Reading Again

4/22/2007 05:01:00 pm

I haven't read much from my Bloglines account in months. The accumulation was overwhelming. I've just downsized from 181 feeds to 20. It wasn't easy ... until I changed my attitude. I asked myself what sources educate me the most? Not "What am I interested in?" My interests are diverse and I tend to immerse myself in them. When I shifted focus to those sources that push my thinking and teach me new things it became easier.

Doing this has inspired me to read my feeds again. I'm eager. It's been a long time since I felt that way ... reading had become a chore. I've also switched from Bloglines (although I'm hanging on to the account ... I'm thinking I'm going to use it to store feeds as references or examples to cite when talking to other teachers about the read/write web) to Google Reader. The tipping point was Alan's latest post about all it's ajax gooodness.

Photo source: untitled.

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  1. It makes a ton of sense to limit your bloglines to those blogs that you learn the most from. However, as another blogger, I must admit that the process of cutting down on your links makes me (my ego) a bit uncomfortable. If everybody cuts down on the blogs that they read there's going to be a small group of blogs that are read by many and all the other blogs will be largely ignored. Web 2.0 will lose some of its power. But then again, this seems like the practicality of the world. None of us have the time to read everything that is out there. If someone wants to be in the top twenty they've got to work hard and earn it.

    Am I making any sense?

  2. Anonymous24/4/07 16:28

    You're making perfect sense ... I know exactly what you mean.

    I know that many of the people I'm subscribed to read blogs that I don't . In this way whenever they comment on something they've read elsewhere then I go off and read about that too. In the meantime I still browse lots of blogs to keep my reading fresh, it's just that I really needed a way to cut down on the amount there was to read. I was drowning in text and feeling like there was too much to read so I wasn't reading anything. One of the criteria for my selections was also that they the authours don't publish "too much" (for me) content. Too much content overwhelms rather than informs.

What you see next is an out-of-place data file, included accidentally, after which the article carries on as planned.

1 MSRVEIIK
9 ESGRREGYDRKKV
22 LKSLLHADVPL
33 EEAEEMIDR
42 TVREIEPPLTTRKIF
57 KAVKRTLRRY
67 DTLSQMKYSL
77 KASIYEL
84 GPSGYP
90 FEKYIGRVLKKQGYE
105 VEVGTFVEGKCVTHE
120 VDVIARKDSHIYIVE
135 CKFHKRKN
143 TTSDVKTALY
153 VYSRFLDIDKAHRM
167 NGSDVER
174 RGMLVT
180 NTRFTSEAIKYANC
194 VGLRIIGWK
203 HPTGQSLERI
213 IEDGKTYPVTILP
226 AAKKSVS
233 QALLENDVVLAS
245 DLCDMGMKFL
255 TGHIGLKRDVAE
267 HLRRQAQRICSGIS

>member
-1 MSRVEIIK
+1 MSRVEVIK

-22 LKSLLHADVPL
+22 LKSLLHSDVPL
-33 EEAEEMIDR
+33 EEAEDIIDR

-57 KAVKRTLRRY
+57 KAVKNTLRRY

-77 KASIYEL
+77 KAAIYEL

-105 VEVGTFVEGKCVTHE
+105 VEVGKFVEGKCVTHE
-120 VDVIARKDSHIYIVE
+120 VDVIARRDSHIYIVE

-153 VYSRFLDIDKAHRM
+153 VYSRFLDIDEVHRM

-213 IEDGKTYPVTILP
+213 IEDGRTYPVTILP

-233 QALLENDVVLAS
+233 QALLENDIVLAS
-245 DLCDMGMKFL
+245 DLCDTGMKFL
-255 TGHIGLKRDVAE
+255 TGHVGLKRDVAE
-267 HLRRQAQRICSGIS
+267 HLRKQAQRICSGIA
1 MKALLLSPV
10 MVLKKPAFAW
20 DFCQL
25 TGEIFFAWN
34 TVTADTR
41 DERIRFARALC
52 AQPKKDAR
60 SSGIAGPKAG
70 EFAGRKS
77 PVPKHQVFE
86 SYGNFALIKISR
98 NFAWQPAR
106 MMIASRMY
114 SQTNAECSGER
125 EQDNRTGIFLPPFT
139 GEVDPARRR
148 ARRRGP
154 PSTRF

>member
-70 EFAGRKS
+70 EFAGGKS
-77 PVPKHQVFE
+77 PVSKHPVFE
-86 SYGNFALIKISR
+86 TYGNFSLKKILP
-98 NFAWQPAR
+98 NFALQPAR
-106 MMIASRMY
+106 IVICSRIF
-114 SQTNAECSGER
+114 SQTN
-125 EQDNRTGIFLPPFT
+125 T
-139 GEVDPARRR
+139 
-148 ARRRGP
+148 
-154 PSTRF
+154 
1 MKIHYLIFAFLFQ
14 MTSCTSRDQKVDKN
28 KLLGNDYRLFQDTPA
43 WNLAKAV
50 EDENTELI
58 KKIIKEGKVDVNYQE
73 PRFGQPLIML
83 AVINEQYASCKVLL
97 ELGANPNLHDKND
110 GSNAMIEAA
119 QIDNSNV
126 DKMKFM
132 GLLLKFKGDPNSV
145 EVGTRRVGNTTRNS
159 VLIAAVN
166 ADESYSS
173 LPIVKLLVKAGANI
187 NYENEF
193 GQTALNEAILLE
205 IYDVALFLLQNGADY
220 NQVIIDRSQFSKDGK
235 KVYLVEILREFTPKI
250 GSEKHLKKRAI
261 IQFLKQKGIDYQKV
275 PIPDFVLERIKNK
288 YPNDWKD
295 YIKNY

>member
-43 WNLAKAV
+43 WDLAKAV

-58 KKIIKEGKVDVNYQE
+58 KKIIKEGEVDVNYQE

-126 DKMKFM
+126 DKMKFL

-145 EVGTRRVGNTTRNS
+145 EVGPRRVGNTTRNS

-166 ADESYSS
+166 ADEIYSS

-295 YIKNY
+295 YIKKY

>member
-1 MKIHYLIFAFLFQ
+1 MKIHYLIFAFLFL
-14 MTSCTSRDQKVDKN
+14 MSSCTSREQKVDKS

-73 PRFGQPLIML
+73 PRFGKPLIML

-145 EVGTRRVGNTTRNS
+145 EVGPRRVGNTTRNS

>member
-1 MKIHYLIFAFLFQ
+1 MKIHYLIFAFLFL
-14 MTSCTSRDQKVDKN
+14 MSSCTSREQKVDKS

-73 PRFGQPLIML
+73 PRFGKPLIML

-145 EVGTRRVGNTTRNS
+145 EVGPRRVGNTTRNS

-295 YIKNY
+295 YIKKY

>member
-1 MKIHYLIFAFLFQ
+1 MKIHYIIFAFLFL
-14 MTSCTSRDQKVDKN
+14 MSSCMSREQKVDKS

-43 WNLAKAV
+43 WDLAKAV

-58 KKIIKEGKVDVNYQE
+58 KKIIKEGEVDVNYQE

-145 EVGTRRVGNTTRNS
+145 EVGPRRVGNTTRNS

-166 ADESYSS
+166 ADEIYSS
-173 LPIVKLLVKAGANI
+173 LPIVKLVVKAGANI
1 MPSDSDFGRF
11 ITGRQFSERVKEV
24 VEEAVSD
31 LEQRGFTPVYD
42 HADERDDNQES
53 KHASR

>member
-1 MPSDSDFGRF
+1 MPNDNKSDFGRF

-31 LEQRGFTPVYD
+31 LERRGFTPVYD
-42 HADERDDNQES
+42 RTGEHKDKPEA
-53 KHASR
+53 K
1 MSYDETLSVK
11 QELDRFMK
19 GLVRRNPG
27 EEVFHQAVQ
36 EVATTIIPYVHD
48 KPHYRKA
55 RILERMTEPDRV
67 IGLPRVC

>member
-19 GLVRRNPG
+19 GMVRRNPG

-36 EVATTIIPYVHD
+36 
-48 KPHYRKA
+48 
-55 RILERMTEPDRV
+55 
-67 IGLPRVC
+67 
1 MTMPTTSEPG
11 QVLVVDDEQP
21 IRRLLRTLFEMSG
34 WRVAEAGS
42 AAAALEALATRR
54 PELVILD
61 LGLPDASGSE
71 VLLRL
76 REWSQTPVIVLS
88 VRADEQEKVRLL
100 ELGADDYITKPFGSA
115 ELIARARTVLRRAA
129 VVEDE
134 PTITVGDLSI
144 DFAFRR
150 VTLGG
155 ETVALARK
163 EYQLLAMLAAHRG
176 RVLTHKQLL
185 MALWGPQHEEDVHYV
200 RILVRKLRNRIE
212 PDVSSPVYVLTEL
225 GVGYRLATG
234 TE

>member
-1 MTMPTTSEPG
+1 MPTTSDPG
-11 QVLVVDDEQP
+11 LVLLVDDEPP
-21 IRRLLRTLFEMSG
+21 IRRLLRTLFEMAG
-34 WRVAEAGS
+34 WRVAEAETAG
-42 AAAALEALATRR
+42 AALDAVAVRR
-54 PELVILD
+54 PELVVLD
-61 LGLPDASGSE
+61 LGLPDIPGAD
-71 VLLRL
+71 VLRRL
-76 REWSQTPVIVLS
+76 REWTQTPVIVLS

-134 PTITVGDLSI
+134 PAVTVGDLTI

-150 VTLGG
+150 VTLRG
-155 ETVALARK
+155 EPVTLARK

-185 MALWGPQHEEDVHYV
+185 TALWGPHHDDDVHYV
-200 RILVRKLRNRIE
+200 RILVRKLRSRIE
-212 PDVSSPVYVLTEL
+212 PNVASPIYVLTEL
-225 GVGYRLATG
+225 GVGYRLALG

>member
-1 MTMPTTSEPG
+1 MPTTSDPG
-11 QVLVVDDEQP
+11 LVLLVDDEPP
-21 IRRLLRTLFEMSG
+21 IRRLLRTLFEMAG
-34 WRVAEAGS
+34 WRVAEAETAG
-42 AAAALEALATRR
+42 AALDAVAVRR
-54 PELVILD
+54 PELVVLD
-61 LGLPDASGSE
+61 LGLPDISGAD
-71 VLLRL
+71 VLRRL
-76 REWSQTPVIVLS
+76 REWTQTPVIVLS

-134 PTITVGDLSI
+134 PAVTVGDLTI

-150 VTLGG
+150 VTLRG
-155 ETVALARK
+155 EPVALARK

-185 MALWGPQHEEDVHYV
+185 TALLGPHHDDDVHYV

I've thought that too of my blog posts. Whenever I write a long one I try to follow up with a few short ones. I know that when someone has a habit of writing very long blog posts I tend to skim or just click through. If they tend to write long post only occasionally then I'm inclined to read what about what inspired them to write so much.

    These are just my personal reading quirks, for good or bad, I've come to recognize that this is how I read.

  3. Anonymous25/4/07 22:44

    I am amazed at the coincidence! I just wrote an article for my blog entitled: "Electronic Birling Makes One Fall off the Log"

    The entry essentially says what you are saying: Way too much info, and Web 2.0 technology is partially to blame.

    Hope some of you can come by and read it.

    El Paso Texas

  4. Anonymous25/4/07 22:56

    Thanks for dropping by Tom.

    I suspect that my subscriptions will grow. I've set a personal cap of 50 ... time will tell if I can keep to it.

    I still read many blogs other than those I've subscribed to but on more of an intermittent schedule. Also, when someone on my reading list links to something I tend to tumble down the rabbit hole and read several blogs I don't subscribe to.

    For me, the goal here is to keep my aggregator down to a manageable number so that I'm not discouraged from reading. This isn't necessarily a solution that works for others ... I'm just trying to find one that works for me. ;-)

  5. I've been influenced by folks like Alan too and have switched to Google Reader, and I'm finding that the move is giving me similar benefit to moving in real life: I've dumped a lot of that excess stuff that I wasn't using anymore anyway, thinning my feeds down dramatically.


  6. Anonymous30/4/07 22:38

    I'm loving Google Reader. I think it becomes better over time ... as you accumulate reading patterns that provide fodder for the built in data analysis tools. Fascinating stuff. ;-)